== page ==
Who Won Nazi Germany? / News / News agency Inforos
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Who Won Nazi Germany?

Who Won Nazi Germany?
The 65the anniversary of the Soviet Union's World War Two victory and the end of World War II is approaching. These are events of world historical importance.

Not only the national interests of the country were protected. By defeating Nazi Germany and its satellites, the Soviet troops saved mankind from the threat of fascist enslavement, saved the world civilization. The defeat of Nazi Germany and later on of Japanese militarism contributed to a powerful impetus to the national liberation movement, the collapse of the colonial system.

The Soviet Union made the decisive contribution to the anti-Hitler coalition's victory over fascism. Paying homage to the contribution of allies to the common victory (the second front in the Western Europe, lend-lease supplies), it should be noted that the Soviet-German front was surely the main front of World War II for 4 years. More than 600 divisions of the fascist bloc were destroyed here (the allies defeated about 180 divisions). The Wehrmacht’s total losses on the Soviet-German front amounted to 10 million people (Germany lost 13.6 million in all) and about 75% of military equipment and weapons. The line under Nazi Germany and World War II in Europe was drawn by the Soviet troops in Berlin in May 1945.

Despite setbacks in the early years of the war, the growing strength of the economy allowed the USSR in the following to produce weapons and military equipment twice as many and of higher quality than Nazi Germany did. The victory in the war was also secured by the superiority of the Soviet military science and art, especially in the strategic plan.

The moral and political unity of the Soviet people, patriotism, friendship between the peoples of the country, just aims in the war gave rise to heroism at the front, heroic labour of the people in the rear led after all to the defeat of Nazi Germany.

In many countries of the Western and Eastern Europe and in the Baltics the interpretation of the history of World War II is currently used to solve their short-term political objectives. One of the ways these countries use is disparagement of the role of the Soviet Union in the defeat of fascism and its discrediting in the eyes of the world public opinion.

Any other problem in the historical science of these countries is not studied so thoroughly and comprehensively. The work is placed on a broad footing and is headed by various government departments, which have attracted a large number of professional historians. Official publications are comprehensive and devoted to the study of military, economic and diplomatic aspects of U.S. and England involvement in the war.

Discussions on reviewing the outcomes themselves of the war are not new. But the current fights over the “military heritage” have the international political orientation.

They lead to the erosion of the concept of a “victorious power”. The countries of Eastern Europe with the support of the “all-European” institutions are adopting the thesis of “the equal responsibility of Germany and the USSR”. In response, Russia can focus on the prewar policy of appeasement of Germany pursued by France and England, or on the subject of French collaboration during the war. The result will be a blurring of lines between winners and losers in World War II.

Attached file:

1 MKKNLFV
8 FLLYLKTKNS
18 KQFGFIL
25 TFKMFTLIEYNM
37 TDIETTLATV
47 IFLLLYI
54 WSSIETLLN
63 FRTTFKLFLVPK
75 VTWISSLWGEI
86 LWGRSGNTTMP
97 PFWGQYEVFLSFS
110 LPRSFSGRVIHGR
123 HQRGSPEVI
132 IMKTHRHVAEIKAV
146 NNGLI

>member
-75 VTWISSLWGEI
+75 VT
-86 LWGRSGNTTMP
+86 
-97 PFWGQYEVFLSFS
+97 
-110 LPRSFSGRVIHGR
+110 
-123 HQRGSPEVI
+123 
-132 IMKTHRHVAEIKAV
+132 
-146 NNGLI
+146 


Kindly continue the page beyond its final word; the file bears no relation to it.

This also raises the question of the appropriateness of maintenance of restrictions of the sovereignty of Germany. The Moscow Treaty of 1990 withdrew from Germany the remnants of its occupation status. But it retained the bans imposed by the Bonn agreement of 1952 on the holding of referendums on military-political problems, on the demand for the withdrawal of foreign troops before signing a peace treaty on the development of several components of the armed forces and taking foreign policy decisions without consultation with the victorious powers.

Over the past 20 years, Germany has created a chain of precedents that allowed it to re-establish its status of a great power without changing the Moscow Treaty. The discussion about the “equal responsibility of the USSR and Germany” will help Berlin to bring this issue to the international legal level.

Recently, there has been an increasingly stronger version in the West that Stalin that had entered into a pact with Germany, also helped the aggressors and, moreover, occupied the Baltic States and parts of Poland, Bessarabia and Northern Bukovina, took away the lands from Finland. Thus, part of the blame for the war rests on the USSR. At the same time, Western countries are praised as selfless fighters for freedom and democracy, against fascism and communism.

However, the West should understand too that counter uncomfortable questions can follow. About the “Munich Agreement”, on how it provoked the attack of the Axis satellites, how Poland together with Hitler divided Czechoslovakia, how the Baltic SS units participated in the “final solving the Jewish question”, how justified were the deliberate bombing of residential areas of German cities and the atomic bombings of Japanese cities.

The current world order operates on the basis of the institutions of the Yalta-Potsdam system. Therefore, discussions on the revision of the Second World War mean a disruption of the foundations of the whole current world system. Therefore, on September 24, 2009 Russia's President Dmitry Medvedev at the UN General Assembly declared the need to oppose any attempts to redefine the outcomes of the war enshrined in the post-war arrangements and in the UN Charter.
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